Parkinson’s disease is a progressively degenerative neurological disorder that affects millions of people worldwide, and approximately 219,000 people in Australia. Parkinson’s disease, and assisting people living with the disorder, is of personal interest to me, as my late grandfather has this condition and I witnessed firsthand the impact it had on him, and our family.
Understanding Parkinson’s disease
Parkinson's disease primarily affects the substantia nigra, a region at the base of the brain, and was first identified in 1817 by Dr James Parkinson. The substantia nigra houses black pigmented cells responsible for producing vital neurotransmitters, including dopamine. A decrease in dopamine levels over several years is a hallmark of Parkinson's disease, although the exact cause of this reduction remains unknown.
The role of dopamine
Dopamine, along with the basal ganglia, plays a crucial role in coordinating body movements, such as walking, writing, and putting on shoes. When the basal ganglia malfunctions in Parkinson's disease, various movement-related issues arise, marking the onset of symptoms.
Symptoms of Parkinson’s disease
The signs and symptoms of Parkinson’s disease begin to present when dopamine levels reduce to one fifth of normal dopamine markers. The signs include tremors, rigidity and stiffness, poor balance, poor posture, short, shuffling steps, and a type of sudden freezing mid gait, as well as bradykinesia, a slowness of movement. Aching and stiffness are also symptoms that are commonly reported. All symptoms can affect both sides of the body, but sometimes affect one side more than the other.
Tremors are the most common early symptom, starting unilaterally in the upper limbs. This type of tremor is often described as a ‘constantly running motor’ which increases with anxiety, decreases with activity, and becomes absent in sleep.
Rigidity and stiffness lead to a sense of increased effort during movement, causing muscular pains. Individuals with Parkinson’s disease have reported that their limbs feel heavy and weak, but still maintain the same level of strength and power.
Postural instability and poor balance can result in unsteadiness, limping, and stooping. Consequently, this creates an increased fall and trip risk for individuals with the disease.
Bradykinesia manifests as slow initiation of movement and a lack of spontaneous motion, leading to progressively smaller handwriting and tremors commonly associated with Parkinson’s disease.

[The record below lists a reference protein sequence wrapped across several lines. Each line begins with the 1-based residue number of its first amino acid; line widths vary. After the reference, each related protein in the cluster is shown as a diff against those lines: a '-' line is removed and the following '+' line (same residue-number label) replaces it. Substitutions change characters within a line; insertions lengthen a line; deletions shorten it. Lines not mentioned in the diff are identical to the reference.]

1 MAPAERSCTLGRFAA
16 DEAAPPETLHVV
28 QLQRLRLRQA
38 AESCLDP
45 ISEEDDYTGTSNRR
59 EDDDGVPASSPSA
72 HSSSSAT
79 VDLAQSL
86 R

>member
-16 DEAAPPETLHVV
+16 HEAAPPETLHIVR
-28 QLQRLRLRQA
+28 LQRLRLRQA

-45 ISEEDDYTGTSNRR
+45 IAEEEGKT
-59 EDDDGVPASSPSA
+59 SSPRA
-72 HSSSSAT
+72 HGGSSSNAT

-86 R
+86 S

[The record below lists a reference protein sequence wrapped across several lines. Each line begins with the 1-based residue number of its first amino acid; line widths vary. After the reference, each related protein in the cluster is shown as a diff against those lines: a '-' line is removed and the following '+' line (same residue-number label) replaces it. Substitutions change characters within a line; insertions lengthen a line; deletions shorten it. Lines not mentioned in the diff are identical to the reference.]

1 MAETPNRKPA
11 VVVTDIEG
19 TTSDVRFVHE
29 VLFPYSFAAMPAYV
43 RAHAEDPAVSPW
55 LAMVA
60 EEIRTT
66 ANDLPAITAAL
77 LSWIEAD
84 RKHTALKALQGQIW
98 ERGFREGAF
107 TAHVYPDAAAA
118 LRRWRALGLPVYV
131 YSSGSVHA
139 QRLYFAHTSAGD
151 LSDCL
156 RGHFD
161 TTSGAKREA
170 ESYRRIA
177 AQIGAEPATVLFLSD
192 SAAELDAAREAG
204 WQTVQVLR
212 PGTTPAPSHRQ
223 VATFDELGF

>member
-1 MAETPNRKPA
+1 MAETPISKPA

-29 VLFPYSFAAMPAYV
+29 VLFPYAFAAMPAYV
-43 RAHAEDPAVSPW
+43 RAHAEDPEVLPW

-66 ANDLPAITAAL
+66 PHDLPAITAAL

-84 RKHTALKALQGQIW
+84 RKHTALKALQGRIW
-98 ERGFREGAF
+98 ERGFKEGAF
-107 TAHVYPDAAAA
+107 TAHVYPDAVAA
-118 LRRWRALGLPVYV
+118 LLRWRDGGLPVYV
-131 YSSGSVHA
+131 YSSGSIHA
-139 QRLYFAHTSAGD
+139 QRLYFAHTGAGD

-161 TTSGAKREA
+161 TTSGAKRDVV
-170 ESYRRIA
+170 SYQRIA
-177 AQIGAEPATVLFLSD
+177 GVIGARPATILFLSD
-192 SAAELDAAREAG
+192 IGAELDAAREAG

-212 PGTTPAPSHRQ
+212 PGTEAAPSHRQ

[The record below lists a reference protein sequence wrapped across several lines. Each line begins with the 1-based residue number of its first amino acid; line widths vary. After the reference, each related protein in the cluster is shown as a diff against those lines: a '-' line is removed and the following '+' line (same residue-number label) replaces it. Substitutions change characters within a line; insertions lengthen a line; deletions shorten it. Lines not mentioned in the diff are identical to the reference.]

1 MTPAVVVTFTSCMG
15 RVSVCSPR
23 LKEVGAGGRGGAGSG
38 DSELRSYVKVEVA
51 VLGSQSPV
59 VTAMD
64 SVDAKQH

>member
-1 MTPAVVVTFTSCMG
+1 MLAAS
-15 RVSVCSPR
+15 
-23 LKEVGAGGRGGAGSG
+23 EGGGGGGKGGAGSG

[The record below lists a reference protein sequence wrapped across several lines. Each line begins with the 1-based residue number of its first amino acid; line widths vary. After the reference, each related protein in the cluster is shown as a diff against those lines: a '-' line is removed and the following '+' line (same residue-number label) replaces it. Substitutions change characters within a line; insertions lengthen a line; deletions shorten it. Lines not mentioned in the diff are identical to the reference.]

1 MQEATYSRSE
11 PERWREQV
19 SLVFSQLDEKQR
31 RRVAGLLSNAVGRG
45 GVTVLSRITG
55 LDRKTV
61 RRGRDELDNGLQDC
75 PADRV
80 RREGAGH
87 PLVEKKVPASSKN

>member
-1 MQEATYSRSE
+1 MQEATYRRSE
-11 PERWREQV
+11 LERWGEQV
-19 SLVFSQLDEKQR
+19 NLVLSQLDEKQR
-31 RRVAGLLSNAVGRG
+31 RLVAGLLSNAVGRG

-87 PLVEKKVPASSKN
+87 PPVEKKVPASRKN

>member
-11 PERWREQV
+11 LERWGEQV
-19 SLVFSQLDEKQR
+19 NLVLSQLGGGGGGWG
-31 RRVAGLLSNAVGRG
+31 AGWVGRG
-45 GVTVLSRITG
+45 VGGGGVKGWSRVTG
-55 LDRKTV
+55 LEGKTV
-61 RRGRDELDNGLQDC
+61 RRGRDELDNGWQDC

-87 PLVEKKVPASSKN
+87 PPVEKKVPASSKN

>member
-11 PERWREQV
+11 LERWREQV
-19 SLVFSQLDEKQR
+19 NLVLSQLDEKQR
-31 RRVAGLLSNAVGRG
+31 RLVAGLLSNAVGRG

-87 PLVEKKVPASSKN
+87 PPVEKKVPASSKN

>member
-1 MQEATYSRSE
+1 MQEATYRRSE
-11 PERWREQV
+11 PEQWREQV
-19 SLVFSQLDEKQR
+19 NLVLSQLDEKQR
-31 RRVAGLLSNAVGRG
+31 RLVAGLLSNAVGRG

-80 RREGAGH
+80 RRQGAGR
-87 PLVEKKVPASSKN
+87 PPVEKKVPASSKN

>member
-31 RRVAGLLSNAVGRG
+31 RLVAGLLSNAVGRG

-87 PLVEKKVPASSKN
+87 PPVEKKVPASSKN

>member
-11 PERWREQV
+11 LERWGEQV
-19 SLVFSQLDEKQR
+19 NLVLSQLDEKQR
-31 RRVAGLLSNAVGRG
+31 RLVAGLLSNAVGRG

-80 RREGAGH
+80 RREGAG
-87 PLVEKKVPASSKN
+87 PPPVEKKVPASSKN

The Role of Physiotherapy
Upon diagnosis, the focus turns to managing the disease. While there is no cure, treatment aims to alleviate symptoms and promote a healthy lifestyle. Medication typically involves dopamine replacement, with levodopa being a common choice.
Physiotherapy, along with occupational and speech therapy, plays a crucial role in supporting individuals with Parkinson's disease. Physiotherapists at Vivir Healthcare work to enhance mobility, coordination, and cardiovascular fitness while addressing rigidity, posture, and balance issues. This individualised approach helps patients maintain independence and safety.
In addition to therapy, individuals are encouraged to engage in regular physical activity to improve mobility and delay secondary symptoms. Support groups and counselling provide emotional support for individuals and their families, fostering understanding and friendship among those facing similar challenges.
While surgery was once an option for Parkinson's treatment, drug therapy like levodopa has become more prevalent. However, maintaining activity levels, emotional well-being, and a near-normal lifestyle remains crucial. Physiotherapy serves as a vital component in ensuring individuals with Parkinson's disease can retain their independence, mobility, and safety.
At Vivir Healthcare, our dedicated Physiotherapists are able to support clients with Parkinson's disease, whether in Residential Aged Care or in the comfort of their own homes through our Home Care Service. If you are interested in learning more about our physiotherapy and other allied health services, please fill out our contact form. We are here to help you or your loved one on the journey of managing Parkinson's disease.